15. Excellent post and discussion, Joan. If I have to re-read a scene because of head-hopping, I’m likely to lose interest. You’ve helped me understand why that’s the case. As a writer, I’m intrigued by an omniscient point of view and want to know more. Gifford’s comment about a “deep omniscient” process resonates with me. Fascinating discussion!

    Liked by 3 people

  16. I use third person omniscient for my stories. A big reason is because I have so many characters to work with. If I jump among their heads too much then the perspective gets muddled. So, I spend 95% of my time having an unseen storyteller reveal what’s going on. I do it in present tense too, so it comes off rather different than most. Kind of like reading a movie as a few people have put it. That probably wouldn’t work if I didn’t go omniscient.

    Liked by 3 people

  17. I like books where you can get inside a character’s head and understand his/her reactions to different situations. I think it must be difficult to do this effectively from an omniscient POV. If a book is based more on incidents – such as tales from mythology – then I can see how this might viewpoint might work.

    Liked by 4 people

  18. I detest head-hopping. It drives me nuts. As for omniscient … I may use it in a short story, but I can’t ever see myself using it in a full-length novel. Great explanation Joan. And I love Staci’s definition. I don’t like reading omniscient, but then I loved Carrie. King is one of the very few authors I’ve read who can get away with omniscient and head-hopping. He does it so well that it reads like seamless switches. Fun and informative post, Joan 🙂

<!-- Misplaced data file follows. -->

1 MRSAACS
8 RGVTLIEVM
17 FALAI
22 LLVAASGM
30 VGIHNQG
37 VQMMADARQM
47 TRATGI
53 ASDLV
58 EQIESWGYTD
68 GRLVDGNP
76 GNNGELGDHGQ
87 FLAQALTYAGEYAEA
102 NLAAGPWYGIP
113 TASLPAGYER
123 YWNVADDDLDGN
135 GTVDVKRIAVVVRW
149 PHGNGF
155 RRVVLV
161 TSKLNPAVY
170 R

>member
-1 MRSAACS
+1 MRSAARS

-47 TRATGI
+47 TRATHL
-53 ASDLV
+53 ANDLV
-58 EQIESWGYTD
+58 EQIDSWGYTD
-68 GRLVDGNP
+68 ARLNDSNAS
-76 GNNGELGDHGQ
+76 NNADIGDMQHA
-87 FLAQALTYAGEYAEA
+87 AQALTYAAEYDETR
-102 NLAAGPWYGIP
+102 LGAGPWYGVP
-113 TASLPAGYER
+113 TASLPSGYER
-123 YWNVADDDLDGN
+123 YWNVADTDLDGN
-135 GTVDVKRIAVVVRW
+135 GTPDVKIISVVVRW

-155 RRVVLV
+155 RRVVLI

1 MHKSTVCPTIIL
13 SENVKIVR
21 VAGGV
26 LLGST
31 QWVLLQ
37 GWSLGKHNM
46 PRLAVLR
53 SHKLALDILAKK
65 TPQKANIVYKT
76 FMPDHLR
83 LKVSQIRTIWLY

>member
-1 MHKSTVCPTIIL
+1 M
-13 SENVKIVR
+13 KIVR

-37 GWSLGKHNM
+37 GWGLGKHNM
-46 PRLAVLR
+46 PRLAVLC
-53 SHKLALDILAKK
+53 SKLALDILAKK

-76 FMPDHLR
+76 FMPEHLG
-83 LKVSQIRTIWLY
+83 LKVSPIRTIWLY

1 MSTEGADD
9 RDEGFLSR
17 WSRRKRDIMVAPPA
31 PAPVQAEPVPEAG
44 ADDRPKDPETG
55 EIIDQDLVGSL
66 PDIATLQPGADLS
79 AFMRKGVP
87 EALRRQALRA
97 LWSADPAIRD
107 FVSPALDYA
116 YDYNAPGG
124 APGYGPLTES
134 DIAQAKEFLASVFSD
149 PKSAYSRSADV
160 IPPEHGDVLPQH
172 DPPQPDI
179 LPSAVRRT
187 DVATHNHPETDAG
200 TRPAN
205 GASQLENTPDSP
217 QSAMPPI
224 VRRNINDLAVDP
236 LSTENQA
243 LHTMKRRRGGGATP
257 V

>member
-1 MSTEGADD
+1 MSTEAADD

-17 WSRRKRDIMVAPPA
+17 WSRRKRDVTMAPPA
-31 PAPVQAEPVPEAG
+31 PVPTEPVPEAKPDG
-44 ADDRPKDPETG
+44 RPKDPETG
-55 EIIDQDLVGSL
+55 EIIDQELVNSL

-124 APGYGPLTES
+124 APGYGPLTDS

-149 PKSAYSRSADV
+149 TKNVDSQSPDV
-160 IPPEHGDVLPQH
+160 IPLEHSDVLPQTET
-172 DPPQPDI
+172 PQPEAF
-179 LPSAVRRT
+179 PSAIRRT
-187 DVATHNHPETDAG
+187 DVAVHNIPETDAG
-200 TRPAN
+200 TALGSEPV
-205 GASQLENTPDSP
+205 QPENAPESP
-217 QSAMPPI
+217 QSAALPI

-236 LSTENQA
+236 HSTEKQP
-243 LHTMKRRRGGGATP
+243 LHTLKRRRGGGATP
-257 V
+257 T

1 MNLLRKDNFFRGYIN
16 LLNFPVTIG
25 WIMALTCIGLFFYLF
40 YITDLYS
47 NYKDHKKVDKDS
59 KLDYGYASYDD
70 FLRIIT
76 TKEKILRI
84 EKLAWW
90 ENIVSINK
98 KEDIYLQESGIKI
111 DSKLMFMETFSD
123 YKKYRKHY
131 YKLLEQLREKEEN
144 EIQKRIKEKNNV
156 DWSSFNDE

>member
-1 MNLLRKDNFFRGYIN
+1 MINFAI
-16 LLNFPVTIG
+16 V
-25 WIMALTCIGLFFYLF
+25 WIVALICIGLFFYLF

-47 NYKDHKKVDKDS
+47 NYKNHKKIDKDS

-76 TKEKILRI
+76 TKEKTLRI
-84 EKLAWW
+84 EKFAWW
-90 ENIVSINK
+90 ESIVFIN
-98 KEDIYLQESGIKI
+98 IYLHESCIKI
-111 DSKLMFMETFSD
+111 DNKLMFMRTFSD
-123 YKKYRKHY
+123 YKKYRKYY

Liked by 2 people

  19. I’m honored that you thought enough of our discussion to include some of it here, Joan.

    I’m much more tolerant of omniscient narration in classic literature than I am in contemporary stories. That’s probably elitist in some way or something, but it just seems to fit better with Dickens or Faulkner than it does today. I’m never a fan of head-hopping, though. I’m more likely to accept an all-knowing entity outside of the story telling me something than I am bouncing around between the characters in the same scene, which is just confusing. (I do, however, seem to prefer stories with multiple POVs than with a single one.)

    Nice spotlight on this issue, Joan.

    Liked by 4 people

  20. IOmniscience seems a prerequisite when writing about gods.
    But isn’t that where psychic distance come in? I’ve only recently read about psychic or narrative distance, and it seems a bit advanced for me… but I plan to experiment with it.
    When I have time.

    Liked by 4 people

  21. Nope! Omniscient still doesn’t sit well with me (though kudos to both you and Staci for helping to clear it up a hell of a lot!). Which is weird because I really don’t mind reading omniscient, I just can’t/won’t write it. Personal preference maybe? Lack of confidence writing it, definitely. I’ll just stick with my third person limited! Great post, Joan 🤗

    Liked by 4 people

  22. I’m not a fan of head hopping, it can be confusing as to who is speaking. Good post Joan. I did enjoy the stories in Norse Mythology but did get lost a couple of times:) I laughed at your ADHD comment, I raised two of them and know subject bouncing and talking in past and future at the same time…lol.

    Liked by 3 people

  23. The best description I ever heard of head-hopping is: a change of POV that the reader isn’t prepared for. I believe it was Joan Dempsey who told me that.

    I use a “deep omniscient” process, where the narrator sets up the scene or action, then I’ll dip into a character’s mind to add emotion or tension. But each transition is carefully prepared so the reader doesn’t get confused. I’d be really interested in knowing if other authors use the same process.

    Liked by 4 people

  24. ‘head-hopping’ – an irritation. The first time I come across this in a book, I put it down. Next irritation? Telling not showing. Next one? Information dumps. All of which scream out for a good objective editor. Good post, Joan.

    Liked by 2 people